The Canadian Forces veteran who marched across Canada in an attempt to generate awareness and start a discussion about COVID-19 restrictions and mandates is accusing Global News of defamation over a story linking him to extremism and white supremacy.
James Topp rose to prominence after criticizing the military's COVID vaccine requirements at a protest. At the time of the incident, Topp said he believed wearing the uniform was an important tool in drawing people to his message. Subsequently, as CTV News reports, Topp was charged in February with two counts of conduct to the prejudice of good order and discipline under a section of the National Defence Act.
After starting a movement called Canada Marches, the reservist then announced he would march from Vancouver to Ottawa this past February. Upon reaching his destination in June, Topp met with a number of Conservative members of Parliament.
That meeting between Topp and Conservative MPs sent some members of the legacy media into a tizzy.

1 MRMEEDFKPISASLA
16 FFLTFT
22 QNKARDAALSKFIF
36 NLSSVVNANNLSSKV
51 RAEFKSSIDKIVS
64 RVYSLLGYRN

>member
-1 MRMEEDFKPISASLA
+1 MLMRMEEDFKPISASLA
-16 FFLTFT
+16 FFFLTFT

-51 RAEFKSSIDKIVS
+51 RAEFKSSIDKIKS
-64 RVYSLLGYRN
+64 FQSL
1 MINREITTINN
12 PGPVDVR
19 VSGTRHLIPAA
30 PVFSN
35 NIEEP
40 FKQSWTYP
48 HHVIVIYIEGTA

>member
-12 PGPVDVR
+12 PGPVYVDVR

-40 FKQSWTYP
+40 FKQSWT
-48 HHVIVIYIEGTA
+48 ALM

A few months after the meeting, Global News published a story by journalist Rachel Gilmore discussing the need for politicians to “step up vetting practices” when it comes to who they meet.
In the story, Gilmore discusses that an event themed around Topp was organized by an individual named Stephanie McEvoy. Citing an “expert” in extremism, Gilmore explains the issues surrounding some of the beliefs held by McEvoy.
Now, Topp has retained lawyers and is alleging Global News, Gilmore and the company's parent organization, Corus Entertainment, defamed him.
The suit claims that Global labelled Topp “a white supremacist among other things.” It explains that the story's URL, the domain address to view the page, connects the Armed Forces vet with white supremacists and far-right political movements.
A screenshot of the original URL shows the words “stephanie-mcevoy-march-james-topp-white-supremacists-far-right” as making up the latter portion of the link. In addition, the story was also filed under Global News' white supremacy, far right, far right extremism, far right Canada and extremism Canada tags.
Topp's lawyers allege that the words were designed to brand him as a part of a white supremacist movement, a racist, an extremist and more.
Global News has since added an editor's note to the story, which reads:
The URL for this story has been revised to omit a reference to ‘white supremacist’ to avoid any misunderstanding that persons named in the URL are associated with that label.
Disclosure: Rebel News has previously worked with Topp’s lawyer, David Elmaleh.